The Woman's Monday Club held its first meeting in England and still exists there today. The importance of studying this type of organization includes its long life. Few women's organizations can claim more than a century's worth of action with detailed records to account for their activities. This club's metamorphosis from a small reading group to a powerful political voice is one example of the changes society and women have gone through over the past 100 years.
The Monday Club was organized in Ticonderoga just prior to 1908. They held monthly meetings, a memorable art exhibit, and an annual guest night and banquet. They raised monies with their bridge parties and other events, and in 1914 presented our hospital with a wheel and carry stretcher. During the 1930s they made donations to the Black Watch Library in the amount of $35, helped with $10 to purchase band uniforms for the high school band and offered $100 for the proposed band stand planned for the east lawn of the community building, This was never built.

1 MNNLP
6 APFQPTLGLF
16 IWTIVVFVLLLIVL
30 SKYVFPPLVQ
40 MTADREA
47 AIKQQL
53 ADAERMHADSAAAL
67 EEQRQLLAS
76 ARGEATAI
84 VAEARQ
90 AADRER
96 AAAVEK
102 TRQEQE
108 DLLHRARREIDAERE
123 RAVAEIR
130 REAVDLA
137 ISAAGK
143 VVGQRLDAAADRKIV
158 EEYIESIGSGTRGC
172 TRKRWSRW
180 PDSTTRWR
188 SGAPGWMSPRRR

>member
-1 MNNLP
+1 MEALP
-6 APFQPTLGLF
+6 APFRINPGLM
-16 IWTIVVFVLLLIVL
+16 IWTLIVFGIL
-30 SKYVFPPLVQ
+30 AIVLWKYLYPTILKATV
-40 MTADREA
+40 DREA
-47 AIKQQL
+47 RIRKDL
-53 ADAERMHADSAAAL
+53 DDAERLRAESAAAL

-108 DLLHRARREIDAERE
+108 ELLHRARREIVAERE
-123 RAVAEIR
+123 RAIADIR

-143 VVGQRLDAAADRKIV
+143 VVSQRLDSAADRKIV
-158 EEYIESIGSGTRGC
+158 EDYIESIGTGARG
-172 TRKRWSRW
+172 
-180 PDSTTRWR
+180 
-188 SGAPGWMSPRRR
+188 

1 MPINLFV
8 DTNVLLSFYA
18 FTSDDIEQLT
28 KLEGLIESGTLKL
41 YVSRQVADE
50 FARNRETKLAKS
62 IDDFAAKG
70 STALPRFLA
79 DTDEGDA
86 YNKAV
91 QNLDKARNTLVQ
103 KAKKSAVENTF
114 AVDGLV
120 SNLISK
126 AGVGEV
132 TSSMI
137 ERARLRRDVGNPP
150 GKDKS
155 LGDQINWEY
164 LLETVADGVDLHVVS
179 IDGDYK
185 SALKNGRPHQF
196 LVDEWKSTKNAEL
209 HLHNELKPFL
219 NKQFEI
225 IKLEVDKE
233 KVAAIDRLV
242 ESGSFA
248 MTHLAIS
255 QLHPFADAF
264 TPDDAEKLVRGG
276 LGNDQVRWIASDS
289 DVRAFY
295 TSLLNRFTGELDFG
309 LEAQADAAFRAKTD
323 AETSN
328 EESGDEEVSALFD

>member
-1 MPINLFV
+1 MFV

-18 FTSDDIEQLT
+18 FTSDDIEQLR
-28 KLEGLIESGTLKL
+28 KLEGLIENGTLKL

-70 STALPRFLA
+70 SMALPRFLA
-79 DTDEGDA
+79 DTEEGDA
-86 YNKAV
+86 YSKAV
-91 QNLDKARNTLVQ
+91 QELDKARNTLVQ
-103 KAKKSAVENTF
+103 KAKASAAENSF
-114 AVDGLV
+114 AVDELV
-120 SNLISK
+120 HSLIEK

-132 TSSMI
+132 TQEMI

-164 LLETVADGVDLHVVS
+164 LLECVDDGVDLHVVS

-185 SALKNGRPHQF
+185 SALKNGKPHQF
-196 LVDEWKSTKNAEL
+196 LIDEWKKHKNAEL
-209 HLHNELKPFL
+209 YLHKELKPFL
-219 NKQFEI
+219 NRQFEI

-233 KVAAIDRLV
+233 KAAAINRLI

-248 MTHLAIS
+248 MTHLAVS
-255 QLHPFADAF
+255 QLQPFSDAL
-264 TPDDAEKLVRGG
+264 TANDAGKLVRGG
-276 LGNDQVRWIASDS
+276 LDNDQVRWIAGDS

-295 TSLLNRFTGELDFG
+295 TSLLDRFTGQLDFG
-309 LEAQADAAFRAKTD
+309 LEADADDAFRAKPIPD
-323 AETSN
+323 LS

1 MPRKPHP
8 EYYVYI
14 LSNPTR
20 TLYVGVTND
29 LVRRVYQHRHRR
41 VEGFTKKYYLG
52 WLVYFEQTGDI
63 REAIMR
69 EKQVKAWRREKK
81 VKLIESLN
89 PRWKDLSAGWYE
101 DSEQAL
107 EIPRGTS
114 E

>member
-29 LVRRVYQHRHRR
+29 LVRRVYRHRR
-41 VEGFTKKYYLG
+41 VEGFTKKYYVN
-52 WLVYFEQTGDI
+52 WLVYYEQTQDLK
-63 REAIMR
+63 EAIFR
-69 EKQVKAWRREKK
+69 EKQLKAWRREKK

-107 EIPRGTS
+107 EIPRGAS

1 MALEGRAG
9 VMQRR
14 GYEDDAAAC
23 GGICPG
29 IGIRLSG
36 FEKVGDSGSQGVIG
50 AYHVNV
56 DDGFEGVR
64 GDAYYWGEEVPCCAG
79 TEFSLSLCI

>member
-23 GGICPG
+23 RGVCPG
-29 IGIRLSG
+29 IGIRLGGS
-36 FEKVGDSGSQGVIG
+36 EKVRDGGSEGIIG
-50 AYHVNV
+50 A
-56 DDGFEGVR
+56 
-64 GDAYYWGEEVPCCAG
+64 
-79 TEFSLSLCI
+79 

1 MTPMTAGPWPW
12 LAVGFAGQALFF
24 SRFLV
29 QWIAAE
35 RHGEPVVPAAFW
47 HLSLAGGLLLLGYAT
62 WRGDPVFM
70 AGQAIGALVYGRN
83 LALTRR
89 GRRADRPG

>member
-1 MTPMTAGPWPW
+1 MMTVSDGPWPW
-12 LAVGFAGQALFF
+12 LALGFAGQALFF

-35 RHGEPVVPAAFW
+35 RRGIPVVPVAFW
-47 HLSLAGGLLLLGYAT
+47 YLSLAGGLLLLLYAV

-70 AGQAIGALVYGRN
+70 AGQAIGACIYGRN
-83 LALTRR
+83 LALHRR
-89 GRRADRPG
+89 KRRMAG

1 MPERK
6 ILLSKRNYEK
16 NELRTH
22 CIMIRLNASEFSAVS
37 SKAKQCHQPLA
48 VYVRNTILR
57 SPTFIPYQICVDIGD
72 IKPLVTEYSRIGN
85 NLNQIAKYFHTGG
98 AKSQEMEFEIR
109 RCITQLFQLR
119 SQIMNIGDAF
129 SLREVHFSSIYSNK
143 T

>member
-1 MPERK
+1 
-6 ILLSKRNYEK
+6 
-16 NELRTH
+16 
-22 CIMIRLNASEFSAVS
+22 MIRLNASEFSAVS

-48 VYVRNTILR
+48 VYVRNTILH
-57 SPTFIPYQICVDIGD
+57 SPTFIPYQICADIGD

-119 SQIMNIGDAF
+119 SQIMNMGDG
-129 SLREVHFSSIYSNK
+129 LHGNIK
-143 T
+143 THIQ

During the war years, Mrs. Harry Winterbottom was chairwoman, and funds were raised for charitable war projects and also the polio fund. The 50th anniversary of the founding of the Monday Club was celebrated in 1946 with two charter members still present: Mrs. Sheridan Burleigh and Mrs. Harry Winterbottom. Very little is known about this group after WWII.
This series of articles is compliments of Ticonderoga Heritage Museum, located in the 1888 building at the entrance of Bicentennial Park.